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La Follette School’s Smeeding, others offer proposal for reducing child poverty in U.S.

October 18, 2016 By Lisa Hildebrand

A group of researchers, including Tim Smeeding of the University of Wisconsin–Madison, is proposing a universal monthly child allowance to eliminate extreme poverty among families with children in the United States.

The researchers estimate that the monthly allowance would reduce the child poverty rate by more than 40 percent and the rate of deep poverty among children by approximately 50 percent. It would virtually eliminate extreme child poverty.

Tim Smeeding

Tim Smeeding

The estimated annual net costs of the preferred child allowance of $250 a month is less than $70 billion, the researchers say. However, a smaller allowance of $175 per child per month could be funded at no additional cost if it replaced the existing child tax exemptions and child deduction, which cost about $100 billion per year.

Smeeding, a professor at UW–Madison’s La Follette School of Public Affairs and an affiliate and former director of the UW’s Institute for Research on Poverty (IRP), and eight other researchers outlined their proposal in a paper being presented at an upcoming conference and later in RSF: The Russell Sage Foundation Journal of the Social Sciences. IRP is sponsoring the conference “Anti-Poverty Policy Initiatives for the United States” in New York.

The child allowance proposal rests on a set of principles that the researchers believe are essential for any large-scale program providing financial assistance to all families with children.

  • It should be universal, and every child at any given age should receive the same benefit.
  • It should be readily accessible and of sufficient frequency to meet short-run cash needs.
  • Payment levels should be adequate for a family to address the basic needs of its children.
  • Families with younger children should be eligible for larger payments.
  • Per-child payment levels should decline with additional children.

The nine researchers from across the country acknowledge that the United States has significantly expanded its work-based social safety net with impressive results. The Earned Income Tax Credit (EITC) and Additional Child Tax Credit (ACTC), which are paid to wage earners, demonstrate how government policies can help poor families with children and lift more children out of poverty than any other federal programs, they say.

However, because the EITC and ACTC are based on earnings, they leave out children in families too poor to be eligible for the full credit, the researchers report. Also, both are provided annually — in one lump sum at tax time — making it difficult for families struggling with income instability to provide a consistent level of support for their children throughout the year.

Costing nearly $100 billion per year, these two tax-based benefits “are economically equivalent to a child allowance consisting of a single annual payment of $175 per child per month,” the researchers say. Yet, approximately 17 percent of children in the United States still live in families with incomes below the poverty line, and 25 percent live in families with incomes between 100 percent and 200 percent of the poverty line after the refundable tax credits.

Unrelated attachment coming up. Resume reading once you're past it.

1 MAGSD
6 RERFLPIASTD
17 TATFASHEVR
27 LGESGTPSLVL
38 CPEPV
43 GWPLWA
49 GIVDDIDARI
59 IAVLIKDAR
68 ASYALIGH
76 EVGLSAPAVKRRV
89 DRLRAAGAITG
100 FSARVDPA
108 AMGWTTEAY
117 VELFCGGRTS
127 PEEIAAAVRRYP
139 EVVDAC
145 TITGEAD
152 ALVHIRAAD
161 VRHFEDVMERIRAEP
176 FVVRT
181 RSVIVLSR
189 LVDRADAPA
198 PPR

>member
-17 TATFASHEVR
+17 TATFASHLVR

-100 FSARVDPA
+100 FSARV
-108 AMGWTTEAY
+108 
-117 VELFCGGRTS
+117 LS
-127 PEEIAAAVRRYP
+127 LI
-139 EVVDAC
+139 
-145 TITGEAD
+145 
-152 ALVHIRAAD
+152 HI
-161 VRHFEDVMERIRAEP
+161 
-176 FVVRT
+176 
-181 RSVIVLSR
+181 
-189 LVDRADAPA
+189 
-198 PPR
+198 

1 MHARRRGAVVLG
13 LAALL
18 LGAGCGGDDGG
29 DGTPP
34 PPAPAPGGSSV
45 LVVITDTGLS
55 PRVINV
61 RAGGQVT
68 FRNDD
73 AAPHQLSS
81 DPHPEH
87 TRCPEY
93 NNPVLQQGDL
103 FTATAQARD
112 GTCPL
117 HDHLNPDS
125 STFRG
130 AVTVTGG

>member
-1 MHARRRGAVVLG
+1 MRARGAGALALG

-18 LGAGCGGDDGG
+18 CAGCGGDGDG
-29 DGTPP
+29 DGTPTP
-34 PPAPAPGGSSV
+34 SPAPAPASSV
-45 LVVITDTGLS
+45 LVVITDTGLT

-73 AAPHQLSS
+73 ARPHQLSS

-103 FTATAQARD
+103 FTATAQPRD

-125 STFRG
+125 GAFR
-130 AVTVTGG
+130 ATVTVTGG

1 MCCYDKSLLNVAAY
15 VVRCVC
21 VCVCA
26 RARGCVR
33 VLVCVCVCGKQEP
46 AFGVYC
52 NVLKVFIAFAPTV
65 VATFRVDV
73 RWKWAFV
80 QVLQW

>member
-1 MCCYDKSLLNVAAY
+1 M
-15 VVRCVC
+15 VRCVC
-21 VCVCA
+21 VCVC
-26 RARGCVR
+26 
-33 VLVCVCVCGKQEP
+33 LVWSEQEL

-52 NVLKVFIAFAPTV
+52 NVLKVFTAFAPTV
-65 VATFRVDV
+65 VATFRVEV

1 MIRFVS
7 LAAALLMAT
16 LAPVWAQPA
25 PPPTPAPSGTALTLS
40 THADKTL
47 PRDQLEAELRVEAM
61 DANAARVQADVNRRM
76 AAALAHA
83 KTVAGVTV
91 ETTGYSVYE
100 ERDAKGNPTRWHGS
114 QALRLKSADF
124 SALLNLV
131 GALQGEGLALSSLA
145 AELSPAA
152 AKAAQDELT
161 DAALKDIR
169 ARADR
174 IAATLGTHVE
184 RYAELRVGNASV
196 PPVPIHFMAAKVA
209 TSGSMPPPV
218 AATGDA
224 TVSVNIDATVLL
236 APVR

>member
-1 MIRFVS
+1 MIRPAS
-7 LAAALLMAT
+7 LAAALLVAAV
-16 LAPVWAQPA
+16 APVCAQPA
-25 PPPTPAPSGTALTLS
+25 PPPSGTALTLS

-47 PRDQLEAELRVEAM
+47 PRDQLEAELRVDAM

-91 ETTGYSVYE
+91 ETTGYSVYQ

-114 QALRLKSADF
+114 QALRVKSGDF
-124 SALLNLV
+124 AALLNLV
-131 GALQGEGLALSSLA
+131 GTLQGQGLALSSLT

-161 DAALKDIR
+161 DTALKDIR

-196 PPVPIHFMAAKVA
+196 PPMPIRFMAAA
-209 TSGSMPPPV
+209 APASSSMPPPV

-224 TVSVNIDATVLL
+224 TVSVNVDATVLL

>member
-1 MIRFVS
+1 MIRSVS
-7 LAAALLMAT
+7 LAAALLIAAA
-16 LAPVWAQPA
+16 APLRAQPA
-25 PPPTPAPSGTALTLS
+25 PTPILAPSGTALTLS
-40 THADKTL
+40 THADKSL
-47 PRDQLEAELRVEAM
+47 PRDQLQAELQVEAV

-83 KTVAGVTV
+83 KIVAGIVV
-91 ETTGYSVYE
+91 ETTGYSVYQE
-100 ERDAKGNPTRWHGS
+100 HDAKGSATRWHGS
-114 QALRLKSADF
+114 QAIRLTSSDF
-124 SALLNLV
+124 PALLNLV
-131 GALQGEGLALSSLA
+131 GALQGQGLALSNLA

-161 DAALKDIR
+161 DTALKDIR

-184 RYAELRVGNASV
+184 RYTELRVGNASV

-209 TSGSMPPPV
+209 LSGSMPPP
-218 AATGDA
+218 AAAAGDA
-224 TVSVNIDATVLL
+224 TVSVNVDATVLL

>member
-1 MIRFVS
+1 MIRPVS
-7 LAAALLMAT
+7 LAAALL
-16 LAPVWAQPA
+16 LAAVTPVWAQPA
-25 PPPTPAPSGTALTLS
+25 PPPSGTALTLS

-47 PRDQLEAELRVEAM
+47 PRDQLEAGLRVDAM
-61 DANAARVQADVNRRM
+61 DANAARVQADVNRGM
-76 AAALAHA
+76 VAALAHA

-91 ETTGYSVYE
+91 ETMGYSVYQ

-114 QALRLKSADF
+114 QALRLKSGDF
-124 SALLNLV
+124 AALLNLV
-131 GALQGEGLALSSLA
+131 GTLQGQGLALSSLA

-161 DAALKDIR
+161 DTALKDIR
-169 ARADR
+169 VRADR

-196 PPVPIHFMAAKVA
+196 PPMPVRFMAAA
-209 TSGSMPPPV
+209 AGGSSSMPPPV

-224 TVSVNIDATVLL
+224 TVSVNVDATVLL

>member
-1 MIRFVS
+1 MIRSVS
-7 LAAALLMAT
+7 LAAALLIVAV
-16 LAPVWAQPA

The proposed universal monthly child allowance would replace the standard $4,000 per-child tax exemption, the standard Child Tax Credit (CTC), and the Additional Child Tax Credit — a combined annual cost of approximately $100 billion — with regular, dependable cash support for all families with children, putting all children on the same federal financial footing every month. To avoid the cost of creating an entirely new distribution system, the program would work much like the U.S. Social Security system, which pays monthly cash benefits to a large number of people in an efficient manner.

The researchers offer three preferred child allowance models:

  • A simple proposal: $250 per child monthly, regardless of age. Estimated net cost: $90 billion.
  • A tiered proposal: $300 monthly to children under age 6 and $250 monthly to all other children. Estimated net cost: $108 billion.
  • A tiered and equivalized model: $300 monthly per child under age 6, $250 monthly to other children, reduced benefits for each additional child in the same family. Estimated net cost: $69 billion.

The child allowance would be taxable income but might not be considered income for determining benefits from programs such as the Supplemental Nutrition Assistance Program (SNAP). “Doing so would clearly reduce the costs of those programs and therefore the overall net cost of our proposed (child allowance),” the researchers say.

In fact, a tiered and equivalized model of $175 per month per child, where the child allowance benefits were counted against SNAP and public housing benefits could be completely substituted for the current child exemptions — CTC and ACTC — would incur no additional cost.

The EITC would continue to provide an incentive for employment and the Temporary Assistance for Needy Families program could be used to promote employment, training and childcare as states see fit, the researchers propose.

“Our universal child allowance would provide a basic source of cash support — an income floor — for all families, including our most vulnerable families,” Smeeding says. “The costs might be substantial for one of our preferred alternatives … but this investment would lead to our country’s largest direct reductions in child poverty.”